Final Post

As we are now at the end of the formal part of the project, here is a final post, although this blog will remain in place for new information regarding the project so in fact, this may not be the final post at all!

Outputs:

  • Adaptation of the COMET project’s IPR analysis workflow and embedding of this in an automated process of record selection which is made prior to the IPR clear data being published as Open Data.
  • Cataloguing of 8,178 pre-1950 Examination Papers and related historical textbooks in the subjects of History and Science/technology.
  • Use and proof of concept of a low-barrier cataloguing interface which ramps up the volume of retrospective cataloguing which can be achieved whilst retaining an acceptable standard of data quality.
  • Release of 439,000 records as downloadable files from the Library and Archives catalogue systems under the Public Domain Dedication and License v1.0 and for use by all. The breakdown of numbers is:
  1.     Library catalogue: 214,000 (bibs); 198,000 (authority)
  2.     Archive catalogue: 26,800
  • Working connectors between the four contributing systems, with data RDF indexed and available via a SPARQL endpoint interface.
  • A working incremental record update workflow which synchronizes the data derived from the sources.
  • Release of records to Google which were previously not indexed

Lessons learnt:

  • Connecting library systems to Drupal in a way which is scalable to large complex datasets is difficult using the currently available modules.
  • Synchronization (daily incremental updating) is possible but relies on scripting and is probably not too sustainable.
  • Once your data is properly ingested to Drupal, adding RDF mappings at granular level is a trivial task and non-technical staff could do this.
  • It is relatively easy to embed an IPR filtering mechanism into the workflow which suits the institution’s risk appetite.
  • A low barrier cataloguing mechanism is a good way to surface previously hidden (print) resources with semantically rich records in an economical way and without requiring specialist cataloguing expertise. We experimented with various methods of creating subject index headings and the use of scripts was a far more economical solution than those solutions that required even minimal professional staff input at the record level. We also enriched records after they had been created by asking researchers to provide indexing terms for those OEM-UK books they consulted. Using a low barrier cataloguing mechanism enabled us to focus limited resources on semantically enriching every OEM-UK record in a process that continues even after they are created.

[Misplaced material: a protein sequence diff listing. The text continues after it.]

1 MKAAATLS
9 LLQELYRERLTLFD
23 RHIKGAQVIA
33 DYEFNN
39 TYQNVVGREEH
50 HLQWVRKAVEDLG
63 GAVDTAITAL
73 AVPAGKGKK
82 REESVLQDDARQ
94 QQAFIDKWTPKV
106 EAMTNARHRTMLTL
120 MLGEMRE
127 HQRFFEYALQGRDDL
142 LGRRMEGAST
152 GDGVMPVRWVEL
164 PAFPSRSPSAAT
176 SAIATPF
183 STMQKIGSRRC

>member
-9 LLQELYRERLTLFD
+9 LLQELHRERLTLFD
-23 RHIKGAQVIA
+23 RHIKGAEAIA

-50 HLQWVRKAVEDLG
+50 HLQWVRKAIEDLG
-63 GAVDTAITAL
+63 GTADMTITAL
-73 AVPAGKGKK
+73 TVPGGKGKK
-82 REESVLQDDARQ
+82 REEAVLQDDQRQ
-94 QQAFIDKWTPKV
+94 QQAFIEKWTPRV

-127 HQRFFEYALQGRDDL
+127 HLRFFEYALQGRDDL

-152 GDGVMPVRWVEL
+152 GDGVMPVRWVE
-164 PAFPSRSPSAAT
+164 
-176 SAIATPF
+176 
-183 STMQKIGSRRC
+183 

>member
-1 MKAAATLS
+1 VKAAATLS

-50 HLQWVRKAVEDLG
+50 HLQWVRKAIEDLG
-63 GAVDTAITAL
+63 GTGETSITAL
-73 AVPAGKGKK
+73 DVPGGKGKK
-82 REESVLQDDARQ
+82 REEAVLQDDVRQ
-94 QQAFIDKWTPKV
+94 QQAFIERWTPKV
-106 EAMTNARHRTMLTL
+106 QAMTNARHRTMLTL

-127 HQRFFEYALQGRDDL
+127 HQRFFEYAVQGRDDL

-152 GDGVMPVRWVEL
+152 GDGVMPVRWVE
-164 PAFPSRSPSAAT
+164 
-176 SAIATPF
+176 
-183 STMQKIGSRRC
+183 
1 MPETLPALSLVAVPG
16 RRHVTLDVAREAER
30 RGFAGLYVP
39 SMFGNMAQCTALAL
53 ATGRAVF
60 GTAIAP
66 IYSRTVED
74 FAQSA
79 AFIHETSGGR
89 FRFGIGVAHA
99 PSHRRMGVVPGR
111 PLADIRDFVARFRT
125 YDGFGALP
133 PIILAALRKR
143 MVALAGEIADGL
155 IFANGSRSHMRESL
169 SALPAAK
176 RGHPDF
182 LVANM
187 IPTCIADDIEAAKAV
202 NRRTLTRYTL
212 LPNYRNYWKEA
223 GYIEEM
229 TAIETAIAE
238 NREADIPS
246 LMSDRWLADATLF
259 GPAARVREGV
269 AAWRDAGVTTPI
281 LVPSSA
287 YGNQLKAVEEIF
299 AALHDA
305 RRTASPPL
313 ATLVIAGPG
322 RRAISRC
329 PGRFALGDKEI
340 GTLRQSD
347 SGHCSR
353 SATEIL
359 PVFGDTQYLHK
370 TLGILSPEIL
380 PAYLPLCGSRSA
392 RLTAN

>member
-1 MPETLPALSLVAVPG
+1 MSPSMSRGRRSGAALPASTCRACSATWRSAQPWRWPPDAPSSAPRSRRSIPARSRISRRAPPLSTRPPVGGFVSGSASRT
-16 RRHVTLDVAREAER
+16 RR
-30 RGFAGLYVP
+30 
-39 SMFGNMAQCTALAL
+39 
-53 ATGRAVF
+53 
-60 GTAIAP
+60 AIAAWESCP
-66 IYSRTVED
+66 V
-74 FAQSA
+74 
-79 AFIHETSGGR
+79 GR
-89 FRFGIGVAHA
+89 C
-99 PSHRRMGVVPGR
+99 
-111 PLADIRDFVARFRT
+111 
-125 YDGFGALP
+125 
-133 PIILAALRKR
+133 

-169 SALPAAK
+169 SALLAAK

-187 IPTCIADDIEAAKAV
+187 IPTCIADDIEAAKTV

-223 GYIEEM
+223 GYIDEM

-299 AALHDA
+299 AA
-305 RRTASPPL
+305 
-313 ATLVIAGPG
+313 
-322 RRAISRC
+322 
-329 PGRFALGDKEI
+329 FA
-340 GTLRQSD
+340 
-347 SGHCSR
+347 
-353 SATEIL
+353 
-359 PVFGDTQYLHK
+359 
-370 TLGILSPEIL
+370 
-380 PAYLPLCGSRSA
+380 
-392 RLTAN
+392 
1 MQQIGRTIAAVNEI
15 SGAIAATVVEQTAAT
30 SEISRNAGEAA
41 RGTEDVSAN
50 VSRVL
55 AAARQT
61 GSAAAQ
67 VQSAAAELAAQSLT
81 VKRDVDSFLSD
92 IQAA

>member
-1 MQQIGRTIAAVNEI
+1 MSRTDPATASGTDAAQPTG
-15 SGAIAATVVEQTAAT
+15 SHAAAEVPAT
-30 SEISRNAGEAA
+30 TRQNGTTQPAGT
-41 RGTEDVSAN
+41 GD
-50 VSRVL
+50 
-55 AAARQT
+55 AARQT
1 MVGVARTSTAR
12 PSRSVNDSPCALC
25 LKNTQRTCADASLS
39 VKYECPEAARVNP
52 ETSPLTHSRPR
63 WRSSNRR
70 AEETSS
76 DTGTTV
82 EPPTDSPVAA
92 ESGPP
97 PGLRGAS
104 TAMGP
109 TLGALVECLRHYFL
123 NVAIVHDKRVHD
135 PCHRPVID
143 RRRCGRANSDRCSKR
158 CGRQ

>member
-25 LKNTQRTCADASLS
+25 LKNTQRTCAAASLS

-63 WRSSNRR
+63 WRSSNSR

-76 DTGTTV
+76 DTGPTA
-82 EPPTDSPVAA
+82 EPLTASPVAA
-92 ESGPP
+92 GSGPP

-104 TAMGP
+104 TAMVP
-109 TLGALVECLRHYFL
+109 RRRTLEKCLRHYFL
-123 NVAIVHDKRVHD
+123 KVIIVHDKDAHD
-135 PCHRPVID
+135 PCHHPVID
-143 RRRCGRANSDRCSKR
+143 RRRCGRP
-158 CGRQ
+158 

• There are simple technical methods by which basic records can be downloaded to Drupal from well-known third party catalogue sources, but the IPR and rights and responsibilities in this area remain unclear.
  • Building the rdf index on Drupal (with a large dataset) was challenging but once figured out, simple to reschedule.
  • Releasing records to Search Engines requires some thought in terms of development of site map and META tag content in order to ensure maximum visibility through the crawler process.

Opportunities and Possibilities:

  • We intend to examine how far it is possible to update our catalogue records using other linked data sources such as VIAF.
  • We will monitor traffic coming from Google via Google Analytics to demonstrate tangible use increases due to having opened the data.
  • Better advice/training for systems librarians on SEO would be both welcome and useful in opening data to a wider audience.
  • We will continue to use the low barrier cataloguing methodology to increase our retrospective cataloguing output.

A low barrier cataloguing mechanism is a good way to surface previously hidden (print) resources with semantically rich records economically and without requiring specialist cataloguing expertise. We experimented with various methods of creating subject indexing and the use of scripts was a far more economical solution than those solutions that required even minimal professional staff input at the record level. We also enriched records post-creation by asking researchers to provide indexing terms for those OEM-UK books they consulted. Using a low barrier cataloguing mechanism enables us to focus limited resources on semantically enriching every OEM-UK record in a process that continues even after they are created

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